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Plan for preserve angers neighbors across border

Officials want athletic fields at Brooker Creek. Some in Pasco have concerns.

By THERESA BLACKWELL AND CHUIN-WEI YAP
Published May 13, 2007


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TRINITY - A stand of oak and scrub, 200 feet deep, is all that separates Martin Pijanowski's home in Fox Hollow from a looming fight over 46 acres of the Brooker Creek Preserve.

Just south of Trinity Boulevard and the Pasco County line is where Pinellas County is thinking of putting four fields for soccer, football and lacrosse.

It's a proposal that has infuriated neighbors in this stretch of the Fox Hollow community.

For one thing, neighbors charge that Pinellas officials didn't talk to them about any of these plans.

"It's disrespectful that they can do something like that without any thought to the people most affected, just because they live in another county, " said John Fernandez, president of the Fox Hollow's Bellerive homeowners association.

Pinellas' Board of Examiners heard protests from about a dozen Pinellas and Pasco residents Thursday. It was the first of possibly six public hearings leading up to an eventual decision on a proposed land use change to allow ballfields in two locations in the preserve.

The county has had plans for a water treatment plant - called a blending facility - in the Brooker Creek Preserve for years.

But many Trinity residents didn't find out about the blending facility plans until last year, after the county had cleared the land. Officials promised residents they wouldn't see it or hear it.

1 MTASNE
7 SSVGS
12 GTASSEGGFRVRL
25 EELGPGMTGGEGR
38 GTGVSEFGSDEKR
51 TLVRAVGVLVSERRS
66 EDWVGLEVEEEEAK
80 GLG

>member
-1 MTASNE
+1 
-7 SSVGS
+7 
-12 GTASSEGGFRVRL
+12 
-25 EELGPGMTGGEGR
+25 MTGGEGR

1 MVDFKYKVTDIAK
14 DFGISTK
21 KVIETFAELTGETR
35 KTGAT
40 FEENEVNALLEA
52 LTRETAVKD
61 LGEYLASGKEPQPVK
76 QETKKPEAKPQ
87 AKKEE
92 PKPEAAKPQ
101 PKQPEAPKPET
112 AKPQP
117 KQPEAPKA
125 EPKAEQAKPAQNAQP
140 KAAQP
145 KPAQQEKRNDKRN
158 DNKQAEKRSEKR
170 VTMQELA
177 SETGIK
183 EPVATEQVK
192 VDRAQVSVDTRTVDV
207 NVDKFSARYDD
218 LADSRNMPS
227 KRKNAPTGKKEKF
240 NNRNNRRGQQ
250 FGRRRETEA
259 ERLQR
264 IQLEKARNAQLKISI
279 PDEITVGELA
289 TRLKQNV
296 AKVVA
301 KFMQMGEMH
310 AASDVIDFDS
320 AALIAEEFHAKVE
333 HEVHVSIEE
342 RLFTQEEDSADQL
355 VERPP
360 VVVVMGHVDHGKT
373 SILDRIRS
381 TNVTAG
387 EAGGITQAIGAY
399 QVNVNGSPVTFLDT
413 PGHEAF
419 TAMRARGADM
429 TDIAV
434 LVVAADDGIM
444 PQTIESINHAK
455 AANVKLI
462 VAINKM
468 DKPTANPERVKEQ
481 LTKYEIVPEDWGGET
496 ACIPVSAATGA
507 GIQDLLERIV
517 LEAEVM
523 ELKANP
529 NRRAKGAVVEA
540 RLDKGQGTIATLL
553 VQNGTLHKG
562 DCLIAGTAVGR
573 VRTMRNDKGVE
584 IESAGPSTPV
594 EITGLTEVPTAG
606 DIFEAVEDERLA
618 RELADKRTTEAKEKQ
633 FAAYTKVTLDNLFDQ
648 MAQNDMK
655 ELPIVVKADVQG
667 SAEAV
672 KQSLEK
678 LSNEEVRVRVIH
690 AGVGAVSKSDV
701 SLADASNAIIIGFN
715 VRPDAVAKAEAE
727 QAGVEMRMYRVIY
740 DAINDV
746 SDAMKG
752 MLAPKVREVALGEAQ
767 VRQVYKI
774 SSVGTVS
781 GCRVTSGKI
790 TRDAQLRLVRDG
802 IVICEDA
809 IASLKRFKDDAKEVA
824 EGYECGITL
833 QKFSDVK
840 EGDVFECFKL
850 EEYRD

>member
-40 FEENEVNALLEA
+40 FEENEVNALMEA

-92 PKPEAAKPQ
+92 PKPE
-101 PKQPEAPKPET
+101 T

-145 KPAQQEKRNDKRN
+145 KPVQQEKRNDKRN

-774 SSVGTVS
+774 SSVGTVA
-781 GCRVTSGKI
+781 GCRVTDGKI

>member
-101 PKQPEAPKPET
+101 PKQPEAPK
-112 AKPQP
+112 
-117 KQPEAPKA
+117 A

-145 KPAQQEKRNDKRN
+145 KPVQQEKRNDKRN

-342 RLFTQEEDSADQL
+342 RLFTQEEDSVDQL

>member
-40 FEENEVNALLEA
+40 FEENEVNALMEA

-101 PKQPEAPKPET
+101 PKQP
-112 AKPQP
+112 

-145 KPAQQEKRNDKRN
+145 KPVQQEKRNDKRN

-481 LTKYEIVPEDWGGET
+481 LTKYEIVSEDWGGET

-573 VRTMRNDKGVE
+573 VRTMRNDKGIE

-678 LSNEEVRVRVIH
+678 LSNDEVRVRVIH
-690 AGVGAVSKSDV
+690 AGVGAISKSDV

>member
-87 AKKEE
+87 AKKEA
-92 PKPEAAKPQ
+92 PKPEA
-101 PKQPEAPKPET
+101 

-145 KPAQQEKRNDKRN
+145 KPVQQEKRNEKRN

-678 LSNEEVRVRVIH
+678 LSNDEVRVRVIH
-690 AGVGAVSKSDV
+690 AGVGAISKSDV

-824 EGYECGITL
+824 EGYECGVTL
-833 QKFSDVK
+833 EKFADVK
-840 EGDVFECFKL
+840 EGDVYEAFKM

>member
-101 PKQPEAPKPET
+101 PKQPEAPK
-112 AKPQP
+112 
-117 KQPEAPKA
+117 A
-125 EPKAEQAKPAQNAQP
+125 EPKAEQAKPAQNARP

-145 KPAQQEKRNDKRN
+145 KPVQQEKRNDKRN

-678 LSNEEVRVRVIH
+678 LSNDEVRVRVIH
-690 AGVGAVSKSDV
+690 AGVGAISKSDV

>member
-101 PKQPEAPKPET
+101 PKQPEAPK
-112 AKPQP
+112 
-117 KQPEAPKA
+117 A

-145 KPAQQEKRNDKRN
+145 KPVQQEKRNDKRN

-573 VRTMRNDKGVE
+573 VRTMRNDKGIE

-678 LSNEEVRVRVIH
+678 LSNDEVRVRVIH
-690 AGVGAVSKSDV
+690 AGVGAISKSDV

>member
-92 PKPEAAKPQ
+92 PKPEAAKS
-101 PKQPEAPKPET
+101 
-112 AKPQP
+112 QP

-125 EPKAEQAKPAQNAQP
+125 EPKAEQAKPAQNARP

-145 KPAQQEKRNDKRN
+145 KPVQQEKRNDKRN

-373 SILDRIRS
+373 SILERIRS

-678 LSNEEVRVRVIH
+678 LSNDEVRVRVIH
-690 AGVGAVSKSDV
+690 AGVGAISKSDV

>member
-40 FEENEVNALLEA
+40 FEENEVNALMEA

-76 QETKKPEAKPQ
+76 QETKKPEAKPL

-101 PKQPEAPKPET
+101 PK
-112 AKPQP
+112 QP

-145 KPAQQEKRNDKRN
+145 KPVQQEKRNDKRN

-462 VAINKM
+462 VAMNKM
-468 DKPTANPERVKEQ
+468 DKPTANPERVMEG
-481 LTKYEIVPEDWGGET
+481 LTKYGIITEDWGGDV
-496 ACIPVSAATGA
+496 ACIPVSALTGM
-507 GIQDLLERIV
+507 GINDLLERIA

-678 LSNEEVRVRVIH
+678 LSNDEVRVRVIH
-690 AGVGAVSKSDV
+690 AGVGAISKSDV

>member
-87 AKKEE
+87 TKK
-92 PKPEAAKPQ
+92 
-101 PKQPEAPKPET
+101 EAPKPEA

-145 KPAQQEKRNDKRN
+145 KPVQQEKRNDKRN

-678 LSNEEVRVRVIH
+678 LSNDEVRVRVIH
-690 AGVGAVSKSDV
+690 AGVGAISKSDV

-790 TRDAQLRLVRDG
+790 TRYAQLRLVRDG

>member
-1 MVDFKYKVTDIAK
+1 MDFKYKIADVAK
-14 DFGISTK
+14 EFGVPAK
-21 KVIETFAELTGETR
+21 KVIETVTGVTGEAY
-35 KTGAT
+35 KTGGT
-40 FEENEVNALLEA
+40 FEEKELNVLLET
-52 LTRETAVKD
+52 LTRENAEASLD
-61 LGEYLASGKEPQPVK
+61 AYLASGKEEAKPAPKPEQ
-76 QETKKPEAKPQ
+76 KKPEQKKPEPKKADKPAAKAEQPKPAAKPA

But the price for building the facility came in higher than expected, so county officials are taking a second look at the project.

The momentum of recent discussion is toward building a facility smaller than originally planned.

Because a smaller facility would require less property, Pinellas County Administrator Steve Spratt suggested in March that the remaining cleared land would be good for fields.

He asked the East Lake Youth Sports Association to apply for a land use change for those acres to allow four all-purpose fields on part of the 46 cleared acres.

In April, the sports association did just that, plus another request for more ballfields on 38.5 piney preserve acres off Old Keystone Road.

Pinellas officials like Paul Cozzie, bureau director of the Culture, Education and Leisure Department, say Trinity residents have little to worry about.

Current lighting technology can pinpoint the lighting and reduce the glare and spill, he said, and trees will provide some screening.

The effect on traffic should be minimal, too, he said, because about 95 to 98 percent of the participants will be coming from unincorporated Pinellas County to the south, and activities will be held at nonpeak traffic times. Parking will be inside the complex, not on the road.

The fields would be at least 1, 000 yards from homes, Cozzie estimated, so noise should be minimal.

Not good enough, Pijanowski said.

"Most games are at night, " the Fox Hollow resident said. "We can hear the band at Mitchell High School a good half-mile away."

Pijanowski could live with the water plant, he said. But not ballfields.

Fernandez wondered whether the sports association, as a private entity, can be held accountable for problems as a public utility.

Cozzie said residents could call Pinellas officials if they have any complaints.

The fields may benefit some Pasco residents because groups such as club soccer have no county residency restrictions.

Cozzie has had some discussions with Pasco officials on sports facilities already and plans to have more.

But that's not the point, Fernandez said. "I'd still have a problem with active recreation on a preservation, " he said.

If you go

Next meeting

Pinellas County commissioners are next scheduled to discuss the proposed changes to the Brooker Creek Preserve from 2 to 4 p.m. May 22 at commission chambers, 315 Court St., Clearwater.

[Last modified May 12, 2007, 19:25:11]


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